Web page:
‘We are here today in St George’s Chapel to commit into the hands of God the soul of his servant Prince Philip, Duke of Edinburgh.’
What books did the congregation use during the service?
There was a printed Order of Service provided. At the time of writing it can be downloaded from here.
What musical instruments were played?
Organ, bagpipes, bugles, State Trumpets and Naval boatswain's calls. The organ last had a major rebuild by Harrisons of Durham and was completely redesigned by Sidney Campbell, organist at the time.
Did anything distract you?
I was trying to identify the colour of the copes worn by the officiants, and I was also speculating (correctly as it turned out) that the soprano voice was that of a woman rather than a choirboy.
Was the worship stiff-upper-lip, happy clappy, or what?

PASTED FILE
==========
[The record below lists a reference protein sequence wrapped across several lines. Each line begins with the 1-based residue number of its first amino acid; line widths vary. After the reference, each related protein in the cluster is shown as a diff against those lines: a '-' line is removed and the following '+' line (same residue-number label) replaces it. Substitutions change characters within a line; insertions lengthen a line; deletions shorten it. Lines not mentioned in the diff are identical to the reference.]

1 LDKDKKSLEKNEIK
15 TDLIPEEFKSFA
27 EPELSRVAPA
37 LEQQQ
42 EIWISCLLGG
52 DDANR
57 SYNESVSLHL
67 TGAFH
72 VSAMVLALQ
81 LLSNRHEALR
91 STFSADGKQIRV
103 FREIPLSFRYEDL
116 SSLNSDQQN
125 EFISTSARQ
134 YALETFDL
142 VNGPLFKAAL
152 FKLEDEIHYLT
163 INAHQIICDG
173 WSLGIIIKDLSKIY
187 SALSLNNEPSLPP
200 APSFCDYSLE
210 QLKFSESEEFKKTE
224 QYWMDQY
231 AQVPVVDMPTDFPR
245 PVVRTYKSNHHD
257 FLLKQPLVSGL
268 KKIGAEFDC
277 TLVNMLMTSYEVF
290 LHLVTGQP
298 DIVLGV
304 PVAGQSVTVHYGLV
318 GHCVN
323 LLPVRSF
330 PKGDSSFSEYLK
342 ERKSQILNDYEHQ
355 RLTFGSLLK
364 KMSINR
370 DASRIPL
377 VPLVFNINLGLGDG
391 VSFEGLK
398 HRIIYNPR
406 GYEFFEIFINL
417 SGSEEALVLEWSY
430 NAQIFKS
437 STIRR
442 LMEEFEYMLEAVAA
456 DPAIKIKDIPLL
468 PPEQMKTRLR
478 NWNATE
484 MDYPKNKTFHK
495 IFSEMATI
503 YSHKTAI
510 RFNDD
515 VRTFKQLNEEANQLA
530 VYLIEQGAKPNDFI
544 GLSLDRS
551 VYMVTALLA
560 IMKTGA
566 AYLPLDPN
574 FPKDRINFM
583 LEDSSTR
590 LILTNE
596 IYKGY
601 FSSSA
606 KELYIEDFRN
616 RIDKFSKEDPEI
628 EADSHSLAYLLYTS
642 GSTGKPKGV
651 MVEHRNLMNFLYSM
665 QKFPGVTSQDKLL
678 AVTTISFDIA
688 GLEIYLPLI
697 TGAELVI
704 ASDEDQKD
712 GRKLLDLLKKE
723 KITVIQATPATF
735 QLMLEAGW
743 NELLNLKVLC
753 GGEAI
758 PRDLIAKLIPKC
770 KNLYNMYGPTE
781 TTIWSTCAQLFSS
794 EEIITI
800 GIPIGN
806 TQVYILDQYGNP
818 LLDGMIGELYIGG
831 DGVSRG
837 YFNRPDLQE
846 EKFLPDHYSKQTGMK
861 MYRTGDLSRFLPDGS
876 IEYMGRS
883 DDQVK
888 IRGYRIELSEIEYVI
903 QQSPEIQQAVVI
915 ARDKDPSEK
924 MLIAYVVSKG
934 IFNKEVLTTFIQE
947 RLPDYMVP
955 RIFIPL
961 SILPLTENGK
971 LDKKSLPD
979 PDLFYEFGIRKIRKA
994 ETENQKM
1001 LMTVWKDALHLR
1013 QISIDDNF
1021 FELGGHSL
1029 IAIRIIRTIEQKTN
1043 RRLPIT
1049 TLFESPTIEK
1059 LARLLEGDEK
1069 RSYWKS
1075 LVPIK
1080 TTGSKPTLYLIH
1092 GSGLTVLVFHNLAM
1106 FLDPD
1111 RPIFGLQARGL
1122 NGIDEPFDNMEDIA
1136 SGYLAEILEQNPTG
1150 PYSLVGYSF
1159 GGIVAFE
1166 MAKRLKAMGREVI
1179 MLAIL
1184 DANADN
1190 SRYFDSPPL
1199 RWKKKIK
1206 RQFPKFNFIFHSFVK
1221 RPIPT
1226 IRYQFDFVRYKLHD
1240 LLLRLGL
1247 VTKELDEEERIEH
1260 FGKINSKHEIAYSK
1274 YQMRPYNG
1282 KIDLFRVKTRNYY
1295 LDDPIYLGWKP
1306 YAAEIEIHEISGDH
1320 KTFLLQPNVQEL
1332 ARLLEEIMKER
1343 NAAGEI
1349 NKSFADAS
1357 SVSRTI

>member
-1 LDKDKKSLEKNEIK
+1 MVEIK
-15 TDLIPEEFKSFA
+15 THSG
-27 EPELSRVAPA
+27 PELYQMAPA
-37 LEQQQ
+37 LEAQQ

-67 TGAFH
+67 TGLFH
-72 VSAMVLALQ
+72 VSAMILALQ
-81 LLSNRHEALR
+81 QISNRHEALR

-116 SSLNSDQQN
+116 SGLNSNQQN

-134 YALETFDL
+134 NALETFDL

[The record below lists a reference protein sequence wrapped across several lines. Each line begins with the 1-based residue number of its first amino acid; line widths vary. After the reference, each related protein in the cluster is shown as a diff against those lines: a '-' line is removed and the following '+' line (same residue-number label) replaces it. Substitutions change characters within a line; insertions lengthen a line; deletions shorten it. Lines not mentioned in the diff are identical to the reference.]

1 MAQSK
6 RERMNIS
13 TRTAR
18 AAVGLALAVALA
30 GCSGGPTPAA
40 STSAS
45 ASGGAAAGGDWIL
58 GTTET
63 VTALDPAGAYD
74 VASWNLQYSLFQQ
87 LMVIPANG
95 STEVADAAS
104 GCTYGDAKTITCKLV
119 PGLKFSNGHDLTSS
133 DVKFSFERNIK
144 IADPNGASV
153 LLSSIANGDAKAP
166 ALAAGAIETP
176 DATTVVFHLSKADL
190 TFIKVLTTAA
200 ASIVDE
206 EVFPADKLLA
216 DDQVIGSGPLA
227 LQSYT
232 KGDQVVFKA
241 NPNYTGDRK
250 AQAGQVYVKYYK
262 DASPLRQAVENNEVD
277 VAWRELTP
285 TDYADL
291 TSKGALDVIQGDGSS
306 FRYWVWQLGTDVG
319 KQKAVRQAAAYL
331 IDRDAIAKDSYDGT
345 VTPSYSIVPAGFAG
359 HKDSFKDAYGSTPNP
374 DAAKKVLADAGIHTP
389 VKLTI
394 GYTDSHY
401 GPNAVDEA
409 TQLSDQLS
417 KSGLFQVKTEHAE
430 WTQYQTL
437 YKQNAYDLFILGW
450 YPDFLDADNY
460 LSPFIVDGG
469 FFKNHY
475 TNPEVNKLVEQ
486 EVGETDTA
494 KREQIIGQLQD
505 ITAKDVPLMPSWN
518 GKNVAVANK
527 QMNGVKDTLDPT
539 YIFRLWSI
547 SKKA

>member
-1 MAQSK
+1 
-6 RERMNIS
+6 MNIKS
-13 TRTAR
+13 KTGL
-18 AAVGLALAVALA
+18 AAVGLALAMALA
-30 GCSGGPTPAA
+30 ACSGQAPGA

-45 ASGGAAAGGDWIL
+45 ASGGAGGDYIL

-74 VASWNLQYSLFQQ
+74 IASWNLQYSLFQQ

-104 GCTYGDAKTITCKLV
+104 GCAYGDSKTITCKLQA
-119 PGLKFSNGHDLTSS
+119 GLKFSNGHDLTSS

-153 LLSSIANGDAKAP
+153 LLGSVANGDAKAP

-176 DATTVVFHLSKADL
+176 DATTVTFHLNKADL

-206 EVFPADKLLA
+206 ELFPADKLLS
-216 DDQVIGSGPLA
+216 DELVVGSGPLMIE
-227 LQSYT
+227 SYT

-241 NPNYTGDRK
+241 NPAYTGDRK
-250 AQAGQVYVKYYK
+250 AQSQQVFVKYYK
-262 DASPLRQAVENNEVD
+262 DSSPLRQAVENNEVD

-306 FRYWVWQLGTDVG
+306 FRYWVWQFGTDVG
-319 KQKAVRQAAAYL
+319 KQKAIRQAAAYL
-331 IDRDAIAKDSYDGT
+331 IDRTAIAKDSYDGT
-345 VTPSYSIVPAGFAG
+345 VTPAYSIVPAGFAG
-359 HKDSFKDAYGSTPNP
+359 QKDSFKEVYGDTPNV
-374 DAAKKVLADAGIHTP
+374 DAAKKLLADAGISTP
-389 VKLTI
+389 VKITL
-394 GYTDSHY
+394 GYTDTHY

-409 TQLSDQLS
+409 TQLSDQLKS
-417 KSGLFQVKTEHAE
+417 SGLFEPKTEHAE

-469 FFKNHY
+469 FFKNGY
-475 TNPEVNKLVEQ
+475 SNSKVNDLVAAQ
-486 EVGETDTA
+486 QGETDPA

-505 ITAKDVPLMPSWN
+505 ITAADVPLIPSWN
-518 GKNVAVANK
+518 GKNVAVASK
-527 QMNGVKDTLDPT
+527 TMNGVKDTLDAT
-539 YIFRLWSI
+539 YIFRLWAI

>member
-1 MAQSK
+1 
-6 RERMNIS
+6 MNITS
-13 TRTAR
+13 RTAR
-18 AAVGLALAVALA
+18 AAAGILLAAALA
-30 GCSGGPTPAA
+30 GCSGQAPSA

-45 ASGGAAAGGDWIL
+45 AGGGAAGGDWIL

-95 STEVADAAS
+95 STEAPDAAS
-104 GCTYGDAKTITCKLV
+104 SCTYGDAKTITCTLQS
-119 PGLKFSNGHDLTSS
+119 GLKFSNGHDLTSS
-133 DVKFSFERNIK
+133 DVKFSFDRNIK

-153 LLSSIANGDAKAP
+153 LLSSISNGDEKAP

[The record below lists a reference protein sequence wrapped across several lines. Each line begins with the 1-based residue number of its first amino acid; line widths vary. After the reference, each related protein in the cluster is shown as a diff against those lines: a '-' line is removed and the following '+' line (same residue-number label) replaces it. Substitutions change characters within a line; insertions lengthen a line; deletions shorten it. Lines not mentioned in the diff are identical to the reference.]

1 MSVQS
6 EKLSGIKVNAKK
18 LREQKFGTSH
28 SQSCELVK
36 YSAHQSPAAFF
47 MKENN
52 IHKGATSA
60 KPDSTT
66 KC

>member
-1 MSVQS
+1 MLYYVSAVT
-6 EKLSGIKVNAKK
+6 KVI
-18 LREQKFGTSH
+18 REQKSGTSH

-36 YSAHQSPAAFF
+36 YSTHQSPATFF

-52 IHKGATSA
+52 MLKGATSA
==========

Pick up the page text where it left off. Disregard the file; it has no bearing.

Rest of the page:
British ceremonial worship – so probably stiff-upper-lip! Musically it was notable for embracing both ancient and modern in the Anglican choral tradition, with prayers in traditional language but readings from modern translations, and an unswerving focus on God rather than on the deceased. There were two readings: Ecclesiasticus 43:11–26 (the New English Bible translation) (the glory of God in the created world); and John 11:21-27 (the English Standard Version translation) (Jesus the Resurrection and the Life).
Exactly how long was the sermon?
There was no sermon. Richard Chartres, former Bishop of London, revealed on the radio that morning that the Duke of Edinburgh liked sermons to be limited to four minutes – so not a fan of waffle, I think. I suspect there was another reason for no sermon, which I shall refer to later.
Which part of the service was like being in heaven?
It was a beautiful spring day, the ceremonial was flawless, and the music was sublime, both in choice (IMO) and in execution.
And which part was like being in... er... the other place?